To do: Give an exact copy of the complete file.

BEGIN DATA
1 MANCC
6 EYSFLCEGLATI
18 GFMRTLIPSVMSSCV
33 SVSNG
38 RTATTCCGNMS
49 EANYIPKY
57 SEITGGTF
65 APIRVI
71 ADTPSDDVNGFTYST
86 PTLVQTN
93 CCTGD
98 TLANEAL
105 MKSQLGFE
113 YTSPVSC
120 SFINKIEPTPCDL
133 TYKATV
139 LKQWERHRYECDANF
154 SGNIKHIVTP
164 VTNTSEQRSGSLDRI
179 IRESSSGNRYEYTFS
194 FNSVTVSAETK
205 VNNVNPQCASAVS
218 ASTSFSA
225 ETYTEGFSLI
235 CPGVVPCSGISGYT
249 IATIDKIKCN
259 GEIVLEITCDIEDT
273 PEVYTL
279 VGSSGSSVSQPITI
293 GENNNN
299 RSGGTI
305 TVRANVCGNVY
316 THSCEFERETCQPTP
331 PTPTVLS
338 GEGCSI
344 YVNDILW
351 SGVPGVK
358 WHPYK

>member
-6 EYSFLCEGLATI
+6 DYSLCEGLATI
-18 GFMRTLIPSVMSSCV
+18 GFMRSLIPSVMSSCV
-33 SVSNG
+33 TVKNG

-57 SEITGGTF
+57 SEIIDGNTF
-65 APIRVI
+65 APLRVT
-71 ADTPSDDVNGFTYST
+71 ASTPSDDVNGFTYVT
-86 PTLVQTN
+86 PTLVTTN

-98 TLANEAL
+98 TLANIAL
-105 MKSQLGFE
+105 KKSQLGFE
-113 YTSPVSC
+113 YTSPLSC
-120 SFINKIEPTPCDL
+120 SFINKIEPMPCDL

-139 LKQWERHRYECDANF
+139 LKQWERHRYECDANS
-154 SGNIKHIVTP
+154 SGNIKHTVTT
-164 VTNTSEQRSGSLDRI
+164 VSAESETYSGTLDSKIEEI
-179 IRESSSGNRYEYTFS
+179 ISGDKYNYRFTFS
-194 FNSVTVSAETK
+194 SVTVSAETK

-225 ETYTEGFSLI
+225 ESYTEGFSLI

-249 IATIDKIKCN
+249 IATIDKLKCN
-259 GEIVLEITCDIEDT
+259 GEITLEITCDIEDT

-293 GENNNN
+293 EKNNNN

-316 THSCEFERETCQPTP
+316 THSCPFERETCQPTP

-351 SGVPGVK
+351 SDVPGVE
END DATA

1 MANCC
6 EYSFLCEGLATI
18 GFMRTLIPSVMSSCV
33 SVSNG
38 RTATTCCGNMS
49 EANYIPKY
57 SEITGGTF
65 APIRVI
71 ADTPSDDVNGFTYST
86 PTLVQTN
93 CCTGD
98 TLANEAL
105 MKSQLGFE
113 YTSPVSC
120 SFINKIEPTPCDL
133 TYKATV
139 LKQWERHRYECDANF
154 SGNIKHIVTP
164 VTNTSEQRSGSLDRI
179 IRESSSGNRYEYTFS
194 FNSVTVSAETK
205 VNNVNPQCASAVS
218 ASTSFSA
225 ETYTEGFSLI
235 CPGVVPCSGISGYT
249 IATIDKIKCN
259 GEIVLEITCDIEDT
273 PEVYTL
279 VGSSGSSVSQPITI
293 GENNNN
299 RSGGTI
305 TVRANVCGNVY
316 THSCEFERETCQPTP
331 PTPTVLS
338 GEGCSI
344 YVNDILW
351 SGVPGVK
358 WHPYK

>member
-6 EYSFLCEGLATI
+6 DYSLCEGLATI
-18 GFMRTLIPSVMSSCV
+18 GFMRSLIPSVMSSCV
-33 SVSNG
+33 TVKNG

-57 SEITGGTF
+57 SEIIDGNTF
-65 APIRVI
+65 APLRVT
-71 ADTPSDDVNGFTYST
+71 ASTPSDDVNGFTYVT
-86 PTLVQTN
+86 PTLVTTN

-98 TLANEAL
+98 TLANIAL
-105 MKSQLGFE
+105 KKSQLGFE
-113 YTSPVSC
+113 YTSPLSC
-120 SFINKIEPTPCDL
+120 SFINKIEPMPCDL

-139 LKQWERHRYECDANF
+139 LKQWERHRYECDANS
-154 SGNIKHIVTP
+154 SGNIKHTVTT
-164 VTNTSEQRSGSLDRI
+164 VSAESETYSGTLDSKIEEI
-179 IRESSSGNRYEYTFS
+179 ISGDKYNYRFTFS
-194 FNSVTVSAETK
+194 SVTVSAETK

-225 ETYTEGFSLI
+225 ESYTEGFSLI

-249 IATIDKIKCN
+249 IATIDKLKCN
-259 GEIVLEITCDIEDT
+259 GEITLEITCDIEDT

-293 GENNNN
+293 EKNNNN

-316 THSCEFERETCQPTP
+316 THSCPFERETCQPTP

-351 SGVPGVK
+351 SDVPGVE